My new motor had to be rear wheel drive. It had to be cheap. It had to be reliable. It had to be compact, not too heavy and quite importantly, have the potential to be fun on track. Various cars were considered, Lotus Excel? Tempting but I didn’t want a car that ran on carbs. [Atkins, eh? -ed] Ford Capri? Just a wee bit too unsophisticated. Manta GTE? Try finding spare parts! The 944 fitted the bill pretty well and what’s more I really wanted one. Maybe it’s the shape, with its obvious coke bottle profile or maybe it was the novelty of having pop up headlights, but the more 944’s I looked at, the more I wanted one.
After test driving a few examples I settled on a slightly dog eared but fairly sound example of a 1984 2.5 Lux. Like most aged second hand cars it came with a huge wodge of fairly meaningless receipts, patchy service history and a few rust bubbles but nothing too serious. It was duly pressed into daily service and proved totally reliable, at first anyway!
My initial findings were that the car felt pretty together but after a few months of hard use, mainly commuting by back road from my home in Reading to various locations in Berkshire, Hampshire and Oxfordshire I soon found that the car had a nasty habit of following lines in the road and bouncing in a very unsettling way across bumps and undulations. My confidence in the car’s abilities started to slide and I decided to get to the bottom of the problems. The track rods, wheel bearings and steering rack were replaced but the results were not the spectacular transformation I was hoping for.
Over the next few months I systematically rebuilt the front suspension, replaced the dampers with Koni adjustables all round and for good measure fitted a couple of cheap fixed back bucket seats (the original driver’s seat was so saggy you could virtually feel the floor pan with your buttocks!); finally the car was actually starting to feel like a sports car again.
But just as I was starting to bond with the Porsche, disaster struck! Heading to work one wet morning I came across a flooded section of road. It didn’t appear too deep and before I took the plunge I watched car after car safely traverse the 10 foot stretch.
I made the decision to go; I headed down the center of the road trying to keep the car as far out of the water as possible, made it to the other end and then the car just died, the electrics didn’t appreciate being soaked. Clearly all I needed to do was let the car electrics dry out. I let the car rest for a couple of minutes, doused the ignition system with good old WD40 then tried to fire up the engine.
Unbeknown to me the air filter housing had filled with water. As I cranked the starter, there was a horrible mechanical noise and then silence. Water had been sucked straight into number one cylinder, the compression stroke succeeded in snapping the con rod which then punched a hole in the block. Let’s just say I was not best pleased!
Really that should have been the end but I had sunk quite a bit of time and effort into the car, it had got under my skin and I wanted to see it run again. I dumped the car on a friendly local mechanic and paid a well respected Porsche specialist to supply a second hand engine. After a wait of about a month and a half I finally persuaded the friendly local mechanic to get off his arse and fit the engine!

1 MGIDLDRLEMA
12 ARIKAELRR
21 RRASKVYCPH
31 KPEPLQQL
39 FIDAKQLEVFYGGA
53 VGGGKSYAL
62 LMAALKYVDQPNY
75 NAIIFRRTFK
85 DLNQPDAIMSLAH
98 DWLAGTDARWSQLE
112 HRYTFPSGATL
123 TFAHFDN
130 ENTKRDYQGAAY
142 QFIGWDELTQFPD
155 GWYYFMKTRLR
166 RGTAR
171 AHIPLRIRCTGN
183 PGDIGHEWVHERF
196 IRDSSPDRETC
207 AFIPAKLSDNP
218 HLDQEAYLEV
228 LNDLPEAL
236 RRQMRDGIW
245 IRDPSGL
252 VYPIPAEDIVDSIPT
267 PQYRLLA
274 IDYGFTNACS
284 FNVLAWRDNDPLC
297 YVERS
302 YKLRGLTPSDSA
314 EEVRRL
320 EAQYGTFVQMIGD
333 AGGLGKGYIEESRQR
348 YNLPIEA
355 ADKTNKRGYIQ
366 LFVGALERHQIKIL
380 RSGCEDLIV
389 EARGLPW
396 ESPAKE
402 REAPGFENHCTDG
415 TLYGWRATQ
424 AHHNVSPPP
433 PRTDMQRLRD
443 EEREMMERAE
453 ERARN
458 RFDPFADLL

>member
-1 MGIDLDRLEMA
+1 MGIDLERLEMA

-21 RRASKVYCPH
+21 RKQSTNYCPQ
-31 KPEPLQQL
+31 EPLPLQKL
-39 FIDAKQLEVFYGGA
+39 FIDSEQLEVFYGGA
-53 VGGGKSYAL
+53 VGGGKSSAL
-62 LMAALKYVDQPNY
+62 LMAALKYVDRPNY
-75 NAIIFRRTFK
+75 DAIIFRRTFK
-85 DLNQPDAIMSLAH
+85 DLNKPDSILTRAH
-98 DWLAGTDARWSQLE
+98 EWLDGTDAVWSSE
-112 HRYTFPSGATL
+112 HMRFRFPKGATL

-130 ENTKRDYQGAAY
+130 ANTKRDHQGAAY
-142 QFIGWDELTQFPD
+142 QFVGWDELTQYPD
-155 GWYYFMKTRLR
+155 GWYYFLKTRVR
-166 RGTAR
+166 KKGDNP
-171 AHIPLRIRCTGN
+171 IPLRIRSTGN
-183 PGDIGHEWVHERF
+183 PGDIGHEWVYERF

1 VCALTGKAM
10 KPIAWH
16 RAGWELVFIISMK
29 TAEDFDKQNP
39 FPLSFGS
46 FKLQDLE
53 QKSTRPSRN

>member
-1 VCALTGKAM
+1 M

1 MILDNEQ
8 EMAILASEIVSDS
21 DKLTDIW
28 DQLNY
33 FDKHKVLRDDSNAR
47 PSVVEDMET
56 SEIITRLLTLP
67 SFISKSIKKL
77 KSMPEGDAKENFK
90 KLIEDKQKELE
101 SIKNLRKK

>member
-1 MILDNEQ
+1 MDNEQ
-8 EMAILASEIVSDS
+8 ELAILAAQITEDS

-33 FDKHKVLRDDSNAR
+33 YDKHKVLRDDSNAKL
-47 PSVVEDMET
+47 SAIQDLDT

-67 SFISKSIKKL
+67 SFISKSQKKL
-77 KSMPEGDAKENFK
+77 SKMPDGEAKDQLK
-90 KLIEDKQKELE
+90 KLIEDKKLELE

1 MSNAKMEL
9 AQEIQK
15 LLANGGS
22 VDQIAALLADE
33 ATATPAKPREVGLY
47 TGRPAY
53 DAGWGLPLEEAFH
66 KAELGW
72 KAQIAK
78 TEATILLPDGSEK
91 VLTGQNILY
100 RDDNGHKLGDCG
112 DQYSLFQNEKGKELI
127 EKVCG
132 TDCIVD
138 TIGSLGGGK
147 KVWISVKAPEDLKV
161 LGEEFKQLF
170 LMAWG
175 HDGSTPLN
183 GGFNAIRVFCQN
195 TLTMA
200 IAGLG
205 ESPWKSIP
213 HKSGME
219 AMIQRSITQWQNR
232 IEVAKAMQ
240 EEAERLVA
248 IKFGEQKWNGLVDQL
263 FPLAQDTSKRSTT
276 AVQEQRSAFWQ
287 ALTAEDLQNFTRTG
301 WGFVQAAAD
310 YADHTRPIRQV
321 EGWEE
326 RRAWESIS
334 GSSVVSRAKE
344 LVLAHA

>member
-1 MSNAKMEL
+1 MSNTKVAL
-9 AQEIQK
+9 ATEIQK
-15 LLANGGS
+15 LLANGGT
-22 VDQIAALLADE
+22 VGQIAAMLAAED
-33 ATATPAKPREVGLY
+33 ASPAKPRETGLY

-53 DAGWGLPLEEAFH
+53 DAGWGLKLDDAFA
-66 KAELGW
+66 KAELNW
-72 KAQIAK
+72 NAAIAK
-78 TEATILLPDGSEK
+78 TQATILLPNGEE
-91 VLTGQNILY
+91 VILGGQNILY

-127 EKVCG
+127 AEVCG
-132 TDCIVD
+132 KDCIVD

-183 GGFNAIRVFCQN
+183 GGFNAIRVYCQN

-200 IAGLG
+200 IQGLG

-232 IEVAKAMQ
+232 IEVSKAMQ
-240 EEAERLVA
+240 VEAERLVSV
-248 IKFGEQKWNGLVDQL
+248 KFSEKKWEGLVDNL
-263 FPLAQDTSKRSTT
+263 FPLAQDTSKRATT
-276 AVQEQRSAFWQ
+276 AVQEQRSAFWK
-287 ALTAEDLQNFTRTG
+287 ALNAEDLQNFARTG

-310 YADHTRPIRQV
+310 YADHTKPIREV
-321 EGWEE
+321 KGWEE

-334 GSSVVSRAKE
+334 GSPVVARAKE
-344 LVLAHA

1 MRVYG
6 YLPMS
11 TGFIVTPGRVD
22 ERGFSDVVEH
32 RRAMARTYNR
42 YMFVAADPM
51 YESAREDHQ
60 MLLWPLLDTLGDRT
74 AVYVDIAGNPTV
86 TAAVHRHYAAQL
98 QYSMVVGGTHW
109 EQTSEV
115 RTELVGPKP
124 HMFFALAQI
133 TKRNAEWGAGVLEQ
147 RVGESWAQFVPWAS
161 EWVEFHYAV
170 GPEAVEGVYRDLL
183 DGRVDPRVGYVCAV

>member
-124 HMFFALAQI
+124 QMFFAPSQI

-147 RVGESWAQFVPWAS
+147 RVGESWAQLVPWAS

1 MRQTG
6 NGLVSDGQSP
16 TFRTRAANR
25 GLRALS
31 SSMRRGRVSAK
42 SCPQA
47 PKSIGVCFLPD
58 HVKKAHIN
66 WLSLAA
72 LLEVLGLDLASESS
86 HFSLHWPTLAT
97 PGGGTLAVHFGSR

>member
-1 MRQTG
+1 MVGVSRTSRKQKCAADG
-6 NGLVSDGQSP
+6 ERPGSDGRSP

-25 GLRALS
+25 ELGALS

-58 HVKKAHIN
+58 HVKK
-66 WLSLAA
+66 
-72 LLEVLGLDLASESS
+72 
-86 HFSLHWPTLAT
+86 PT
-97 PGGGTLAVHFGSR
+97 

Roughly two months after the drowning the car fired back into life; from this point onwards I was determined to get some serious use out of the car.
In the following months I discovered the internet car meet. Nope not the Max Power thing of meeting in a McDonalds car park, perform burnouts, donuts, etc. and impress spotty youths but a more low key, almost clandestine thing altogether. A typical meet would start by gathering with the group of like minded people in a Little Chef (bad fried food to start the day was essential), then heading for Shropshire or Mid Wales, etc. sniffing out interesting and challenging roads whilst traveling in convoy, with of course a stop for a pub lunch.
The “meets” thing was great but I also really wanted to get on track. After scanning a couple of relevant websites I found a good value event at the Hethel circuit, Lotus’s test track.
Popping the track day cherry! It was late summer in Norfolk, the weather was bright sunny and warm. On arrival at the track I checked the car over, digested a bacon butty and listened to the safety briefing. I discovered that I was in the first of the sessions, no chance to relax a bit, watch the others go out, there was almost a slight air of panic; was I really ready for this? My pulse was steadily climbing; I found clambering into my car with a helmet on was a new and odd experience, everything felt a lot more constricted, including peripheral vision.
The first few laps were actually something of an anti climax as they were sighting laps undertaken whilst following a safety car, once that car pulled off my feelings of trepidation were replaced by excitement and a touch of red mist! Most of the morning became a blur punctuated with odd moments of roll over steer and locked brakes, this wasn’t scary at all it was brilliant!
I started the afternoon with a tuition session; now this was not something I was used to at all. It had been the best part of eight years since I had received driving instruction from anyone, and I was sat there having my steering, braking points, gear changes and my lines pretty much completely de-constructed and then re-structured!
It’s amazing how much you can pick up in just twenty minutes of tuition, the final couple of sessions felt so much smoother and quicker, I just wish I had taken the instruction earlier in the day.
Apart from using a little oil and water the car had stood up to the abuse really well but it was quite apparent that a few choice modifications would improve its on track abilities. Time to start digging and do some research!
Headline photo: Andy Bridgewater
Other photos: Brian Thompson